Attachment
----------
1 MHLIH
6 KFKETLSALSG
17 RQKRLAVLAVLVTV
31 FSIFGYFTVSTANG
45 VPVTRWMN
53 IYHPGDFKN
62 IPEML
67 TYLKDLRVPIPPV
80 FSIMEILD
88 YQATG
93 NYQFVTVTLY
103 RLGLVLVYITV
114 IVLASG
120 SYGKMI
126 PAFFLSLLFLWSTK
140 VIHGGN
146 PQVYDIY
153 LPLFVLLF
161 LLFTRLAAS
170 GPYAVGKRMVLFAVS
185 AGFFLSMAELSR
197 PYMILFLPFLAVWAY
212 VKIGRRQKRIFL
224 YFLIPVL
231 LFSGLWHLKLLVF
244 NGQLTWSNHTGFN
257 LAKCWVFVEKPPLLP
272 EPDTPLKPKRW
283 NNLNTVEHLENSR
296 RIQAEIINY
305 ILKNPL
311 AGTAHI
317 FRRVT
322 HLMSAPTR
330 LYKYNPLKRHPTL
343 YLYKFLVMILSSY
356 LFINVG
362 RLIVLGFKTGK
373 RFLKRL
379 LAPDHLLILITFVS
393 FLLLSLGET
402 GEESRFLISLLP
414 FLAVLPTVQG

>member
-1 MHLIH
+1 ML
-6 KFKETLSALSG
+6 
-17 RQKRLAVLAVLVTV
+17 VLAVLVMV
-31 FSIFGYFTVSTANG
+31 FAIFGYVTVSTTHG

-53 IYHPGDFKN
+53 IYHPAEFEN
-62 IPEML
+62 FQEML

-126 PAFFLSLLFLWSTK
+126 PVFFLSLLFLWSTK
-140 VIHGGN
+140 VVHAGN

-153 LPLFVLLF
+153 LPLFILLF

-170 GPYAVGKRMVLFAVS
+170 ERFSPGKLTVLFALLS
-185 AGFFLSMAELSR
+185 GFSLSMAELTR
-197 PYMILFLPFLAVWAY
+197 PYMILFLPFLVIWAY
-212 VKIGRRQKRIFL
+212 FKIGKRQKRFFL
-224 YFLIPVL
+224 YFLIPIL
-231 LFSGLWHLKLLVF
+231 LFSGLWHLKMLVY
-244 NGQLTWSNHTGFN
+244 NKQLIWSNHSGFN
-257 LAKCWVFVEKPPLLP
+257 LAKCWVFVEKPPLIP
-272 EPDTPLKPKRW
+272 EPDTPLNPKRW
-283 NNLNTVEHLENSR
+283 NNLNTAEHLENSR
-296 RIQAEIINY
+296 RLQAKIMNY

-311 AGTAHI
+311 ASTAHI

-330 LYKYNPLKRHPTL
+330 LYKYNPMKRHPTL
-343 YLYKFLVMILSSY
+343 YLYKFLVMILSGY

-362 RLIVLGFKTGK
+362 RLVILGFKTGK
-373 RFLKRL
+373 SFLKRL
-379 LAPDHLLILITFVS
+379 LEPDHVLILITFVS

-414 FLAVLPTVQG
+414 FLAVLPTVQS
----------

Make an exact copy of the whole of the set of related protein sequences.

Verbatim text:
1 MHLIH
6 KFKETLSALSG
17 RQKRLAVLAVLVTV
31 FSIFGYFTVSTANG
45 VPVTRWMN
53 IYHPGDFKN
62 IPEML
67 TYLKDLRVPIPPV
80 FSIMEILD
88 YQATG
93 NYQFVTVTLY
103 RLGLVLVYITV
114 IVLASG
120 SYGKMI
126 PAFFLSLLFLWSTK
140 VIHGGN
146 PQVYDIY
153 LPLFVLLF
161 LLFTRLAAS
170 GPYAVGKRMVLFAVS
185 AGFFLSMAELSR
197 PYMILFLPFLAVWAY
212 VKIGRRQKRIFL
224 YFLIPVL
231 LFSGLWHLKLLVF
244 NGQLTWSNHTGFN
257 LAKCWVFVEKPPLLP
272 EPDTPLKPKRW
283 NNLNTVEHLENSR
296 RIQAEIINY
305 ILKNPL
311 AGTAHI
317 FRRVT
322 HLMSAPTR
330 LYKYNPLKRHPTL
343 YLYKFLVMILSSY
356 LFINVG
362 RLIVLGFKTGK
373 RFLKRL
379 LAPDHLLILITFVS
393 FLLLSLGET
402 GEESRFLISLLP
414 FLAVLPTVQG

>member
-1 MHLIH
+1 ML
-6 KFKETLSALSG
+6 
-17 RQKRLAVLAVLVTV
+17 VLAVLVMV
-31 FSIFGYFTVSTANG
+31 FAIFGYVTVSTTHG

-53 IYHPGDFKN
+53 IYHPAEFEN
-62 IPEML
+62 FQEML

-126 PAFFLSLLFLWSTK
+126 PVFFLSLLFLWSTK
-140 VIHGGN
+140 VVHAGN

-153 LPLFVLLF
+153 LPLFILLF

-170 GPYAVGKRMVLFAVS
+170 ERFSPGKLTVLFALLS
-185 AGFFLSMAELSR
+185 GFSLSMAELTR
-197 PYMILFLPFLAVWAY
+197 PYMILFLPFLVIWAY
-212 VKIGRRQKRIFL
+212 FKIGKRQKRFFL
-224 YFLIPVL
+224 YFLIPIL
-231 LFSGLWHLKLLVF
+231 LFSGLWHLKMLVY
-244 NGQLTWSNHTGFN
+244 NKQLIWSNHSGFN
-257 LAKCWVFVEKPPLLP
+257 LAKCWVFVEKPPLIP
-272 EPDTPLKPKRW
+272 EPDTPLNPKRW
-283 NNLNTVEHLENSR
+283 NNLNTAEHLENSR
-296 RIQAEIINY
+296 RLQAKIMNY

-311 AGTAHI
+311 ASTAHI

-330 LYKYNPLKRHPTL
+330 LYKYNPMKRHPTL
-343 YLYKFLVMILSSY
+343 YLYKFLVMILSGY

-362 RLIVLGFKTGK
+362 RLVILGFKTGK
-373 RFLKRL
+373 SFLKRL
-379 LAPDHLLILITFVS
+379 LEPDHVLILITFVS

-414 FLAVLPTVQG
+414 FLAVLPTVQS